The statistics come as a total surprise to most: 45 percent of postsecondary school students do not enroll directly out of high school. Many are part-time students, people who are returning to school after life intervened, or otherwise nontraditional” learners—and this segment is growing.Back to Schoolis the first book to look at this population of second chancers,” in a work that Make magazine calls optimistic yet simultaneously realistic.”
Writing in the anecdotal style of his bestsellingPossible Lives, veteran educator Mike Rose paints a vivid picture of the community colleges and adult education programs that give millions of Americans a shot at reaching their aspirations. Chapters treat topics from remedial education and bridging the academic-vocational divide to the economic and social benefits of returning to school, the importance of second-chance education for democracy, and the college-for-all debate. Throughout, Rose combines whatEducation Digestcalls rich and moving vignettes of people in tough circumstances who find their way” with whatPublishers Weeklycalls highly practical areas for improvement in higher ed, such as orientation programs, occupational schools, physical campus layouts, and pedagogical training for new teachers.”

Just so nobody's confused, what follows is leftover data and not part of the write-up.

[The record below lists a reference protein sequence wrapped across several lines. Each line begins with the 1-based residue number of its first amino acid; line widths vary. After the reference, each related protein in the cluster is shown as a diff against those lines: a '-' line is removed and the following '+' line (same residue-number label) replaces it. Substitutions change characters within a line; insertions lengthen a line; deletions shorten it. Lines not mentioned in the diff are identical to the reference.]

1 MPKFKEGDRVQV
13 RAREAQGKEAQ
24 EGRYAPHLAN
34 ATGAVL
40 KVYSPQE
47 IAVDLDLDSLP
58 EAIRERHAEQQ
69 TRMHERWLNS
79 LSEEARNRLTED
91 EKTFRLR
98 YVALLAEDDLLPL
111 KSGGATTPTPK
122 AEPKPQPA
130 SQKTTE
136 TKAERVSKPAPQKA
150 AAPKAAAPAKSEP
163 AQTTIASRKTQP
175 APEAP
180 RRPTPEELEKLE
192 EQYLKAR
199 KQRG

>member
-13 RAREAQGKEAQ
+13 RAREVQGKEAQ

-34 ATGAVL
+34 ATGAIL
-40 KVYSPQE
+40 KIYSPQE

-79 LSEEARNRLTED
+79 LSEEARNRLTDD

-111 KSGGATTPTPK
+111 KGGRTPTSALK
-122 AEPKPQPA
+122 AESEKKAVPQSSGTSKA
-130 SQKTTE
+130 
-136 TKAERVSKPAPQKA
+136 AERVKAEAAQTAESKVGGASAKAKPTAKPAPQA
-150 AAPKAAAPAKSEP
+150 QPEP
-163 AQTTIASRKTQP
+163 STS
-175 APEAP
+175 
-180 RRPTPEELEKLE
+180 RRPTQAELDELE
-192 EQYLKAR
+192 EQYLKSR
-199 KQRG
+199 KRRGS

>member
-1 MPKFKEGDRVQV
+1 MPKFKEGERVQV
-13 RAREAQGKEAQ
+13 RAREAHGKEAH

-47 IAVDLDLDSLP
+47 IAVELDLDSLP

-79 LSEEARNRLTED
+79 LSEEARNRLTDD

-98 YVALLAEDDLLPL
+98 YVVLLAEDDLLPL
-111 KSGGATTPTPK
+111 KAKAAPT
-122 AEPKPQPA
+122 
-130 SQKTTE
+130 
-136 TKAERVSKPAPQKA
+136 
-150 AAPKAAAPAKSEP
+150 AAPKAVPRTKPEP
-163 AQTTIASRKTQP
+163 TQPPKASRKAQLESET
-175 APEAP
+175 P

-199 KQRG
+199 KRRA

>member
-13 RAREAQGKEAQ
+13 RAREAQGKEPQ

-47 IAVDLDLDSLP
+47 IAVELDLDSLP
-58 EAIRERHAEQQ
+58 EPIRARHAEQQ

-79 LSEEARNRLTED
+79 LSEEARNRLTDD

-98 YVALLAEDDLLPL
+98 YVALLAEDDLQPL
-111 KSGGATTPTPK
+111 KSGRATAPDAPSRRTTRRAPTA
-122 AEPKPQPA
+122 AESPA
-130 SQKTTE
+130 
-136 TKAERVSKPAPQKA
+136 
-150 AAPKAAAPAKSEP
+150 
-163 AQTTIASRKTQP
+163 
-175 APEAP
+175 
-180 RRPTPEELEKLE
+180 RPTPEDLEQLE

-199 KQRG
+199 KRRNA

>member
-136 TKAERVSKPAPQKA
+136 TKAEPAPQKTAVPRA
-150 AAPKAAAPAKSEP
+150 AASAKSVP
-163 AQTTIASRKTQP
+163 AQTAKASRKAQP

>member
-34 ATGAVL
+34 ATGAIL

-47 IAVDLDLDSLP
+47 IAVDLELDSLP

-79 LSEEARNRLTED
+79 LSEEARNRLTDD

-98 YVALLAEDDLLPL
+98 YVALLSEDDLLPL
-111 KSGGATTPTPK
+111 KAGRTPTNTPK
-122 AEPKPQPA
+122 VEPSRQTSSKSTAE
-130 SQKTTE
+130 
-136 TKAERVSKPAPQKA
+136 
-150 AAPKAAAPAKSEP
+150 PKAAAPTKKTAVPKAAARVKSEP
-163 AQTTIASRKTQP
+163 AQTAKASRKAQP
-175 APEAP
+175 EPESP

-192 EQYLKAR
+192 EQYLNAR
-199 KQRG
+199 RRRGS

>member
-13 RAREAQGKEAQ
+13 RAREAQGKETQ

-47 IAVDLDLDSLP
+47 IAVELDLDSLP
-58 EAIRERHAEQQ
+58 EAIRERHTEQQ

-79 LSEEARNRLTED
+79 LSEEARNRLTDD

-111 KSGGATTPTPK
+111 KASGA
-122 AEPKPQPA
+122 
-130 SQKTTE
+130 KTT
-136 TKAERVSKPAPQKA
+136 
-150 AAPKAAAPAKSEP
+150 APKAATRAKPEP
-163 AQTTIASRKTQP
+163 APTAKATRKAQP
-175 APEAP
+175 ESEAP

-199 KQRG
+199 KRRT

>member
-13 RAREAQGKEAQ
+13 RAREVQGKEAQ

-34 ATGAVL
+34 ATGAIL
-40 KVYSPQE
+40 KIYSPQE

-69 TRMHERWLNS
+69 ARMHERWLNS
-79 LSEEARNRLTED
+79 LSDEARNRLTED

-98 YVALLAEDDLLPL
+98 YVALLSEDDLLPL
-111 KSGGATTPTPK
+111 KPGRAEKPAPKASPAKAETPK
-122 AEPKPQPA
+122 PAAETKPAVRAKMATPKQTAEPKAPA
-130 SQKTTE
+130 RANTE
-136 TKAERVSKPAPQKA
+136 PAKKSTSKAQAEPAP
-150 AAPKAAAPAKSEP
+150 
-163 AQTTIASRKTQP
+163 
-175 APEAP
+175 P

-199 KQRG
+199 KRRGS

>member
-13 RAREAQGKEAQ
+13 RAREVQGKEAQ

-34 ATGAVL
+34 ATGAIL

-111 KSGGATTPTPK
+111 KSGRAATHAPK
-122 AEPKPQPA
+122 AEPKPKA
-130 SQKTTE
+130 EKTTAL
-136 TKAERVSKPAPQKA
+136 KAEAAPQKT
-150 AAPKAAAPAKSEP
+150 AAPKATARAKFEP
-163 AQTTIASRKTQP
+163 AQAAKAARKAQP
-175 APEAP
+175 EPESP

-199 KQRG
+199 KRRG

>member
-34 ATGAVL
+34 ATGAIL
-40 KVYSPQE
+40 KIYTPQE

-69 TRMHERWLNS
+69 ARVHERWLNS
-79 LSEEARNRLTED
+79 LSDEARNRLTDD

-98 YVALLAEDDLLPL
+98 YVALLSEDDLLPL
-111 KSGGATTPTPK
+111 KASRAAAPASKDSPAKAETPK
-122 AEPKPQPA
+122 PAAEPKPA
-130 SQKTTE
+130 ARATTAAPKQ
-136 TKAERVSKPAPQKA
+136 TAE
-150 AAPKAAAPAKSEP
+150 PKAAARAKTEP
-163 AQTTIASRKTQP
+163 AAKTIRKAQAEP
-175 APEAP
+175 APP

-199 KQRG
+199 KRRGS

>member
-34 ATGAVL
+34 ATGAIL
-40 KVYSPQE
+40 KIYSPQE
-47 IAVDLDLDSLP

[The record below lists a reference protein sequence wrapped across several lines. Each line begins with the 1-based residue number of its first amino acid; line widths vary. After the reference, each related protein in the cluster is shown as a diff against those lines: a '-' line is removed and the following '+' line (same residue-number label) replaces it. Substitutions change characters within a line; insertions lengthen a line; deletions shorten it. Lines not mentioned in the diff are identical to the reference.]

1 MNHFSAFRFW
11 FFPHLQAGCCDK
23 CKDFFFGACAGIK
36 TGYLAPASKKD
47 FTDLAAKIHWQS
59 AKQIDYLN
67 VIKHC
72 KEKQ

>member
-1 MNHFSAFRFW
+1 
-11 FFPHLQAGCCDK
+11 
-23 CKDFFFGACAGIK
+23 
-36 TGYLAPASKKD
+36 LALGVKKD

Praise forBack to School:
Back to Schoolopened my eyes. It forced me to dig through my own beliefs about whom contemporary higher education is for and why, and how we might best re-craft it for learners who desire it deeply.
Anna Neumann,The Journal of Higher Education
Mike Rose shines a light on institutions that are teaching students, young and old, how to rebuild our economy and put America back to work.
President Bill Clinton
Thoughtful and surprising.
The Washington Post